Ex-Minnesota cop Derek Chauvin sentenced to 22.5 years for killing George Floyd

By Zarrin Ahmed & Danielle Haynes
Former police officer Derek Chauvin was sentenced Friday to 22.5 years in prison for the killing of George Floyd. Photos courtesy Minnesota Department of Corrections
1 of 5 | Former police officer Derek Chauvin was sentenced Friday to 22.5 years in prison for the killing of George Floyd. Photos courtesy Minnesota Department of Corrections

June 25 (UPI) -- A Minnesota judge sentenced former Minneapolis police officer Derek Chauvin to 270 months in prison Friday for killing George Floyd during an arrest more than a year ago.

The 22.5-year sentence was about half of the maximum 40 years he could have faced.


A statement from the Floyd family and their attorneys, Ben Crump, Antonio Romanucci and Chris Stewart, said the sentence brings the "nation one step closer to healing by delivering closure and accountability."

"Those who raised their voices to demand justice for George Floyd need to know that their activism made a difference. Not only were Chauvin and the City of Minneapolis held accountable, but cities and states across the country have passed meaningful reforms, including restrictions on chokeholds and better training and protocols. We need this sentence to usher in a new era of accountability that transforms how Black people are treated by police."


Judge Peter Cahill's decision came after hearing victim impact statements from four of Floyd's relatives, including his 7-year-old daughter, Gianna. She told the judge she asks about her father "all the time."

When asked what she would tell her father if she saw him again, she said, "It would be, I miss you and I love him."

Floyd's brothers, Terrence Floyd and Philonaise Floyd, and nephew Brandon Williams also spoke.

"You may see us cry, but the full extent of our pain and trauma will never convey the pain we have suffered," Williams said. "George's murder, this trial and everything in between have been tragically devastating. Our family is forever broken, and one thing we cannot get back is George Floyd."

Prosecutors Matthew Frank asked for a 30-year prison sentence, longer than state guidelines, pointing to four aggravating factors. Chauvin's attorney argued he should receive either probation or a lesser sentence.

"This case wasn't about all police officers; it wasn't about policing. This case was about Derek Chauvin disregarding all that training he received and assaulting Mr. Floyd until he suffocated to death," Frank said. "I think torture is the right word."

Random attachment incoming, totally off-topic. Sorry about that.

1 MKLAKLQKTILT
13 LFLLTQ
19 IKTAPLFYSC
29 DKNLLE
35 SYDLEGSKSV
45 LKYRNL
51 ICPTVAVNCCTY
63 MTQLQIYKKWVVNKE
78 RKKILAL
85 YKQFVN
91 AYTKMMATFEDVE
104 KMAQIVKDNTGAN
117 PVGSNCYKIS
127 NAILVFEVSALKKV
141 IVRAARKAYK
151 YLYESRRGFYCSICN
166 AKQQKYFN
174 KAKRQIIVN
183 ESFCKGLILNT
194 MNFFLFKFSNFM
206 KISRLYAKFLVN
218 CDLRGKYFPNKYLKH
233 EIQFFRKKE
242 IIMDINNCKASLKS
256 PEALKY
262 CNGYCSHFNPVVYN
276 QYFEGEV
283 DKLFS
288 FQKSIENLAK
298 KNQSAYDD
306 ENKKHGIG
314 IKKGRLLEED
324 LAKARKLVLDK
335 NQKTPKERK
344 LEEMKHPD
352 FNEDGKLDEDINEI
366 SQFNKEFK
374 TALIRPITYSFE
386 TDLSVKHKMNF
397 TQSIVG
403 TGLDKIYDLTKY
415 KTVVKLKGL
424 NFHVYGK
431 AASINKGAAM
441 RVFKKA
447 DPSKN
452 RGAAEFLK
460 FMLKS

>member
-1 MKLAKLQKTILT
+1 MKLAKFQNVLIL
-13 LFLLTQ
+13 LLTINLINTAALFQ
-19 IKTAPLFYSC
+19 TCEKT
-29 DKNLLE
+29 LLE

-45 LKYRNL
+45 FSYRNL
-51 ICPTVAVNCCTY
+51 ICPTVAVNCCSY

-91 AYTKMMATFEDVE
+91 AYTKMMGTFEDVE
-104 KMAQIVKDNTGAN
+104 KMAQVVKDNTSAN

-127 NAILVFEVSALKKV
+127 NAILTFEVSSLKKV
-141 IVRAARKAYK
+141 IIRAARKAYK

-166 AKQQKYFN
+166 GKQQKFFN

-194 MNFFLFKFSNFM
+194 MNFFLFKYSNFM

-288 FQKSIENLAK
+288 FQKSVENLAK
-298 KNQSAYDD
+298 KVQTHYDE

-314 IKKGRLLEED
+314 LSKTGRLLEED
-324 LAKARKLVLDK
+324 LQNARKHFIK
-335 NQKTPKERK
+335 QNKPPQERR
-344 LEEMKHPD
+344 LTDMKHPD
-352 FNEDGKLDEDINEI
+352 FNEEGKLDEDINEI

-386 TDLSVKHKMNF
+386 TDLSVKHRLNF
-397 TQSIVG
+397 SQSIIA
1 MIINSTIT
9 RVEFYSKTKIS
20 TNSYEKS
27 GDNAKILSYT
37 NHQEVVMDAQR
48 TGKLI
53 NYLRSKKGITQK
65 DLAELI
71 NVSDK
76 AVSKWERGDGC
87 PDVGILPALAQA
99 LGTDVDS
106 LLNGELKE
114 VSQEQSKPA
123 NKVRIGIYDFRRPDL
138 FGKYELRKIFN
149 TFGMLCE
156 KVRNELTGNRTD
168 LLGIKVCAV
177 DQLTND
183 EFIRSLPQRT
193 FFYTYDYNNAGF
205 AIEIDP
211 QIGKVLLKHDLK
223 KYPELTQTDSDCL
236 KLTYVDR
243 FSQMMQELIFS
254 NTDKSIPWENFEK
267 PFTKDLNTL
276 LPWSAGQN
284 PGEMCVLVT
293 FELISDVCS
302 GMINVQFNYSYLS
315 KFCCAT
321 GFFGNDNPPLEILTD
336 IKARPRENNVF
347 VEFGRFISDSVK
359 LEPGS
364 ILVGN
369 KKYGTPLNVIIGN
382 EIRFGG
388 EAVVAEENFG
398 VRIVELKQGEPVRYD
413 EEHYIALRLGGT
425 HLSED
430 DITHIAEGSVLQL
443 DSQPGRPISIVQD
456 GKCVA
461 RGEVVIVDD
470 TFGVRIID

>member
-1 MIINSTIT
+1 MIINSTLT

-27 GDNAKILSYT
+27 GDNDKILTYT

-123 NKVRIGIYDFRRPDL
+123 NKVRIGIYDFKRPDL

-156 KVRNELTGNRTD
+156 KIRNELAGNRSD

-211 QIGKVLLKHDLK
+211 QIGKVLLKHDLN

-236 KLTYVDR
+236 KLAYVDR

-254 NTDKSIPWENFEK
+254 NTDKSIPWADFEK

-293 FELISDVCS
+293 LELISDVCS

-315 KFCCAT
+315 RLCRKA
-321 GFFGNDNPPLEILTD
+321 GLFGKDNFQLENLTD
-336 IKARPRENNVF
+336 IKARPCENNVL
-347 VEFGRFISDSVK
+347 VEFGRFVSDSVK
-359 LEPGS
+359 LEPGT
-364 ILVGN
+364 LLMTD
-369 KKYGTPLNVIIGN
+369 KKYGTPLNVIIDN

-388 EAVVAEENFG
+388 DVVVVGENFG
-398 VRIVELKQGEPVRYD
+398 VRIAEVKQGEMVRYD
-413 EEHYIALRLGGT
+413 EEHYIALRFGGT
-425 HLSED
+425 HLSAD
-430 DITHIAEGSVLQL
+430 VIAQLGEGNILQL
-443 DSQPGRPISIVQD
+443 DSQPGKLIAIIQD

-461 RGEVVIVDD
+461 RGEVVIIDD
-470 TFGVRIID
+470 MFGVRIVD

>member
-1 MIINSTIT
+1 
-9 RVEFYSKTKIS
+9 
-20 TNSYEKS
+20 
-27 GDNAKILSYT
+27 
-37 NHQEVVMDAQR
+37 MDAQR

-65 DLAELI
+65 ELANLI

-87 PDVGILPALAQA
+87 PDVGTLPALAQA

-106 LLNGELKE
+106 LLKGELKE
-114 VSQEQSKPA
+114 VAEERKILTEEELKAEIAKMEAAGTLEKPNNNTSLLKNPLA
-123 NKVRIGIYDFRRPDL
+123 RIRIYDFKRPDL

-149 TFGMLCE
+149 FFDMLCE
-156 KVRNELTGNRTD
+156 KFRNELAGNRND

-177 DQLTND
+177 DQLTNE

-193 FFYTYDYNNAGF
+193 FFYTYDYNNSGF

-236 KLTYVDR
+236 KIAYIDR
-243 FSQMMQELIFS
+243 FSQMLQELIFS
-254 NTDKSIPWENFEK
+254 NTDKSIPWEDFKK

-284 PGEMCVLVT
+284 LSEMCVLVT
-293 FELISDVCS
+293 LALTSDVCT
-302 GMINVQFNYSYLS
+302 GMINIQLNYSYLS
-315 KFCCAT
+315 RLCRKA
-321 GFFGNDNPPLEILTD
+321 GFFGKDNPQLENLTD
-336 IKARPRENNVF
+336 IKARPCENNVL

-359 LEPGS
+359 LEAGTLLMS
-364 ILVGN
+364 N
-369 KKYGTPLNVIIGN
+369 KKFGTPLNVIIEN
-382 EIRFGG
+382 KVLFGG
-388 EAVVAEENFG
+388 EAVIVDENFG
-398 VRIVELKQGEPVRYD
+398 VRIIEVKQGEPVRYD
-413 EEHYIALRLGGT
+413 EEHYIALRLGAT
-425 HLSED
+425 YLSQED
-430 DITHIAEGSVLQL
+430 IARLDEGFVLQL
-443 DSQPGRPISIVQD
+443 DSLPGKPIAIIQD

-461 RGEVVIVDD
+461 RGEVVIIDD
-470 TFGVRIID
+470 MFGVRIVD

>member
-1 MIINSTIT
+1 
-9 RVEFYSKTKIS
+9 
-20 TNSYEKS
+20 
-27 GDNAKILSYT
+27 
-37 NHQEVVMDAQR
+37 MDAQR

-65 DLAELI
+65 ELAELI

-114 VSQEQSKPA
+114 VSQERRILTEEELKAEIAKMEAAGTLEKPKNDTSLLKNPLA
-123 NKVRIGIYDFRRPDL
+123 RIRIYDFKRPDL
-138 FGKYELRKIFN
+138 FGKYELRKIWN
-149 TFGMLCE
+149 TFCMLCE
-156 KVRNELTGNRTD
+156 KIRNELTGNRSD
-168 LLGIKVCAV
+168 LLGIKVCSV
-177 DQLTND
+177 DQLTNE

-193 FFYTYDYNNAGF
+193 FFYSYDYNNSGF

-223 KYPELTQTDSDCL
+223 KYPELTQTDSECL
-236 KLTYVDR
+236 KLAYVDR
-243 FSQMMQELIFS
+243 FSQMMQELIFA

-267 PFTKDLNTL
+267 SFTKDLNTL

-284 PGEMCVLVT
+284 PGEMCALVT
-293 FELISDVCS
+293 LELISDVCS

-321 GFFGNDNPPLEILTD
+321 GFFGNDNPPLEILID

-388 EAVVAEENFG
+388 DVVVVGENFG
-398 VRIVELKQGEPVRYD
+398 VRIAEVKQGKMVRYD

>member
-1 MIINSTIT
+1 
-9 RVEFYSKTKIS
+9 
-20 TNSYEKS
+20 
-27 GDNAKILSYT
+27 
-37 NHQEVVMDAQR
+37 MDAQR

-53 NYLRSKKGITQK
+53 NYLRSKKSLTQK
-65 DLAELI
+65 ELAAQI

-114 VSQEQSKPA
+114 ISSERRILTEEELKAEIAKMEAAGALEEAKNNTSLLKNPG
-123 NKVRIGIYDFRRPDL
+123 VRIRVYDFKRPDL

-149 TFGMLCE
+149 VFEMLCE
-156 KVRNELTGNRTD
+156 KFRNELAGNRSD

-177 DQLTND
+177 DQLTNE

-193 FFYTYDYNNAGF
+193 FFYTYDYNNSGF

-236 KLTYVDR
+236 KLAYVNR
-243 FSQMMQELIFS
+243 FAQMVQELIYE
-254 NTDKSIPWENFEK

Chauvin's mother, Carolyn Pawlenty, also gave statements, asking for leniency.

Pawlenty said the idea that her son is racist and "an aggressive, heartless, uncaring person" is "far from the truth."

Chauvin offered his condolences to the Floyd family but said he was unable to give a full, formal statement "due to some additional legal matters at hand."

Chauvin was convicted in April of second-degree unintentional murder, third-degree murder and second-degree manslaughter for kneeling on the back of a subdued Floyd's neck for almost 10 minutes on May 25, 2020. The incident was recorded on video by witnesses and the footage was seen worldwide. Floyd repeatedly told Chauvin that he couldn't breathe.

Before the sentencing hearing, Cahill denied a defense motion asking for a new trial, as well as a request for a hearing on potential jury misconduct during trial.

Floyd's death touched off months of outrage and demonstrations in Minneapolis and across the United States to call attention to police brutality.

Cahill said four out of five aggravating factors brought forth by prosecutors were proven "beyond a reasonable doubt."


The aggravating factors are that Chauvin abused his authority, that he treated Floyd with particular cruelty, that children were present during the offense and that Chauvin and three other officers committed the crime as a group.

Those officers, Thomas Lane, J. Alexander Kueng and Tou Thao, will stand trial in March. They are charged with aiding and abetting second-degree murder and manslaughter in Floyd's death.

Kueng and Lane helped restrain Floyd, and Kueng knelt on his back while Lane held his legs down. Thao held back bystanders and kept them from intervening.

Protesters demand justice in police killing of George Floyd

Demonstrators hold a sign in Los Angeles on June 14 for Breonna Taylor, a black woman who was shot by police in her home while she was sleeping. Photo by Jim Ruymen/UPI | License Photo

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